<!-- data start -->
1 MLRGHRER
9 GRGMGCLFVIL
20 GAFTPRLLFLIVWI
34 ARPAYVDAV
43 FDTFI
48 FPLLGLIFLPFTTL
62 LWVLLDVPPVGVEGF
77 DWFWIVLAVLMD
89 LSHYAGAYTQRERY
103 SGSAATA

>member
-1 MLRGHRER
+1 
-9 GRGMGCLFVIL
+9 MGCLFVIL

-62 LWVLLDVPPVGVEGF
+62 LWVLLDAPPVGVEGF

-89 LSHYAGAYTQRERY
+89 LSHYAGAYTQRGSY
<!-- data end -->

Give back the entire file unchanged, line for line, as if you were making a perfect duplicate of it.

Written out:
1 MLRGHRER
9 GRGMGCLFVIL
20 GAFTPRLLFLIVWI
34 ARPAYVDAV
43 FDTFI
48 FPLLGLIFLPFTTL
62 LWVLLDVPPVGVEGF
77 DWFWIVLAVLMD
89 LSHYAGAYTQRERY
103 SGSAATA

>member
-1 MLRGHRER
+1 
-9 GRGMGCLFVIL
+9 MGCLFVIL

-62 LWVLLDVPPVGVEGF
+62 LWVLLDAPPVGVEGF

-89 LSHYAGAYTQRERY
+89 LSHYAGAYTQRGSY